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Keep talkin': .NET Speech SDK 1.0 beta

The beta release of .NET's Speech SDK allows you to build speech-enabled Web applications. Learn what's good and what's bad about this new slice of Web development.


Microsoft’s .NET Speech SDK 1.0 beta is designed to allow Web developers to add speech recognition and synthesis to their ASP.NET applications. Speech-enabling a Web application seemed like technology for technology’s sake until I tried to imagine using a computer if I were blind. Another reason to speech-enable a Web application is as near as most people’s hip: telephony, Web-enabled cell phones, and personal digital assistants.

Getting started
You can download the .NET Speech SDK, which consists of:
  • ·        ASP.NET speech controls to add speech input and output to ASP.NET applications.
  • ·        Visual Studio .NET add-ins for speech-enabling ASP.NET Web applications.
  • ·        Tutorials with sample applications.
  • ·        An Internet Explorer speech add-in that handles Speech Application Language Tags (SALT) to allow running and testing speech-enabled applications.

The system requirements for the .NET Speech SDK are a machine running Windows 2000/XP SP3 with a 450-MHz processor or better and about 200 MB of disk space. You also need IIS, .NET Framework SP2 (installed after IIS), Visual Studio .NET, and IE6. In addition, you will need an audio input device, such as a headset or desktop microphone, and an audio output device, sound card, and headset or speakers.

One major caveat: The Microsoft .NET Speech SDK is a beta product. This means that it is subject to all of the little flukes that beta products are prone to. It also means that there are no guarantees that the final release version won’t contain major changes from the current iteration.

Recognition
Because the Microsoft .NET Speech SDK is intended to develop Web-based applications as opposed to PC-based applications, there are some minor differences from other speech recognition software packages. The most notable of these differences is that the application is not taught to handle the speaker’s speech pattern. Instead, the speaker must tailor his or her speech pattern to what the machine can handle. Although this didn’t present a problem with my New Jersey accent, it might with other accents.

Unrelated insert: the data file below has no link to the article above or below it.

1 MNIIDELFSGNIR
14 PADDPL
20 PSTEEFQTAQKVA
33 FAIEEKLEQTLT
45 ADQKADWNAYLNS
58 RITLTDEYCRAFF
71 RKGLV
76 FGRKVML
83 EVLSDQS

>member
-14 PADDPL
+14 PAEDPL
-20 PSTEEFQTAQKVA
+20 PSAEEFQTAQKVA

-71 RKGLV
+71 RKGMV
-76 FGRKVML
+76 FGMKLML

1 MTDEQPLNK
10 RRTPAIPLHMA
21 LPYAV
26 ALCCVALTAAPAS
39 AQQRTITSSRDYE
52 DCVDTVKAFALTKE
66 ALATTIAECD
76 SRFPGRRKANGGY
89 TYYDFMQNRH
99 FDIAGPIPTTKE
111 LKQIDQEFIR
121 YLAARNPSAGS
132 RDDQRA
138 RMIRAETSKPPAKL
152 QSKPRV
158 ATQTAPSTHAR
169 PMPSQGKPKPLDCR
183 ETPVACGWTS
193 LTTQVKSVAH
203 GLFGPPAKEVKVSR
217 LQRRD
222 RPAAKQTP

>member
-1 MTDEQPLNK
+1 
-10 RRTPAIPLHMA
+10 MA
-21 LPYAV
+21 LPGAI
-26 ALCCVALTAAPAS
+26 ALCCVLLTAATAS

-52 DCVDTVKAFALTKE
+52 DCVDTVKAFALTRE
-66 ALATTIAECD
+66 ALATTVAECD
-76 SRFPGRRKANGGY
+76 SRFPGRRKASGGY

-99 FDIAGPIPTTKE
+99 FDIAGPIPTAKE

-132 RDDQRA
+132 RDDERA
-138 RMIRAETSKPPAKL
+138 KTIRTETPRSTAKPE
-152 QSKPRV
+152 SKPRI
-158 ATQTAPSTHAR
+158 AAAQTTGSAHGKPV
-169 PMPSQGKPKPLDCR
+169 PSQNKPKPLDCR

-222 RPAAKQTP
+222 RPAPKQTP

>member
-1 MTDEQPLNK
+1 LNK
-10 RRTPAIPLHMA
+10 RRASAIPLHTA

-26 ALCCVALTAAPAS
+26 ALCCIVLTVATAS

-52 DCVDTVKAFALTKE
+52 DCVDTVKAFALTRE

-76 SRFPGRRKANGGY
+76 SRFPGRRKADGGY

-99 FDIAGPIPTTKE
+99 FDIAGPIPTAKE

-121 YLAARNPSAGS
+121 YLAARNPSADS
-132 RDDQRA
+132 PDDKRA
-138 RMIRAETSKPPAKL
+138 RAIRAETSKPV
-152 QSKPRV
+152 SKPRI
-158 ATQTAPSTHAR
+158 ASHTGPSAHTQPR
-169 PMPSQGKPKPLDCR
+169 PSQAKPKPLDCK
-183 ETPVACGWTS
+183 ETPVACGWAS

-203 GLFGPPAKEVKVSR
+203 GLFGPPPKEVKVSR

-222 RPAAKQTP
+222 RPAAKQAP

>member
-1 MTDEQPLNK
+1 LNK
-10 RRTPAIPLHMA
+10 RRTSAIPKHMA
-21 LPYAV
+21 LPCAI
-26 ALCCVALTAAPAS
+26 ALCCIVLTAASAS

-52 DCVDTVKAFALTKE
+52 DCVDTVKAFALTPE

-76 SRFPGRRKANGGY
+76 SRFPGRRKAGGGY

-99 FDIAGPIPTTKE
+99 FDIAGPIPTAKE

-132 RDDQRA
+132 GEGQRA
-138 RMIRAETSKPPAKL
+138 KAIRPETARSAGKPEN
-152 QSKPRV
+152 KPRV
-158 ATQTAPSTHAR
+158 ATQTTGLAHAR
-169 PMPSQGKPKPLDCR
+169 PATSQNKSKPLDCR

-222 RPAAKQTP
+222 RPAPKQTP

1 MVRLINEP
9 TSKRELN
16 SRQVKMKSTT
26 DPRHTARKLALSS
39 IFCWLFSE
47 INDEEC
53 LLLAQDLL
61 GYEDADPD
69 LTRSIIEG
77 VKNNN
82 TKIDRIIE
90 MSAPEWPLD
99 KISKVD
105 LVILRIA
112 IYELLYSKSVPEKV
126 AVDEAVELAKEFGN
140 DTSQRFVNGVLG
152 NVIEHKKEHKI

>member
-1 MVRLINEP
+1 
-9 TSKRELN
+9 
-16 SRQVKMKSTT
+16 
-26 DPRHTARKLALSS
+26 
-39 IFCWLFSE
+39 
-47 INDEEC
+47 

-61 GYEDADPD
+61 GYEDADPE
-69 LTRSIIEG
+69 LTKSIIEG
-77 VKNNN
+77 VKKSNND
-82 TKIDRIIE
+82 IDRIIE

With mobile devices, the spoken audio is compressed and streamed to the server where the actual speech recognition takes places. The results are sent back to the device as XML, and the appropriate action occurs. In contrast, with robust clients like Internet Explorer on a PC, the majority of the processing takes place on the client, which reduces the bandwidth used by speech-enabled applications.

Prompts and grammars
For speech recognition, Microsoft .NET Speech SDK uses what are referred to as prompts and grammars. Prompts, with speech-enabled applications as well as with traditional applications, are a way to communicate with the user when input is expected. The only difference is that with speech-enabled applications, prompts can be audio.

Prompting for input, with the exception of telephony, can be accomplished through either text, speech synthesis, or recorded speech. The first has been part of ASP.NET since day one, and the SDK provides the ability to use the latter two. One of the problems I have encountered with speech synthesis is that the quality hasn’t really improved. The technology for speech synthesis is 40 years old. You’d think, after all that time, synthesized speech would sound like the HAL 9000. Instead, it sounds like a primitive voice mail system.

Grammars are a list of words or phrases that an application will accept as input. Although this limits the number of words that an application can accept, it greatly improves the recognition by limiting the number of possible word choices. In addition, a single application can use multiple grammars.

Consider order entry applications. The grammars required to sell clothes would differ from the grammars required to sell books. A clothes application would require separate grammars for SKU, size, color, and quantity, while a book application would require grammars for genre, title, and quantity. Because grammars are written in XML, any XML or text editor can be used to write them. However, the Microsoft .NET Speech SDK provides a Grammar Editor (Figure A), which provides a graphical way to construct grammars.

Figure A


Grammars may seem strange at first, but they offer flexibility that Microsoft never mentions in the scant documentation provided with the SDK. Consider the grammar for the numbers from one to nine shown in Listing A.

Using this grammar provides the ability to recognize the English numbers from one to nine. By replacing this grammar with the Spanish grammar in Listing B, Spanish speakers can now use the application.

While a single grammar can be used combining English and Spanish, it would probably be best to limit the size of the grammars to avoid recognition errors.

Conclusion
When trying the Microsoft .NET Speech SDK 1.0 beta release, I had to keep reminding myself that it is beta. With this in mind, I was willing to cut Microsoft a little slack. The surprising thing was that with the exception of speech synthesis, Microsoft really didn’t need much slack. I was able to hang a Web application only twice while doing speech recognition, and it never hung during speech synthesis.

While I wouldn’t use a beta release for production applications, it does appear to perform admirably in the role that it was intended. I am looking forward to future releases of the Microsoft .NET Speech SDK.

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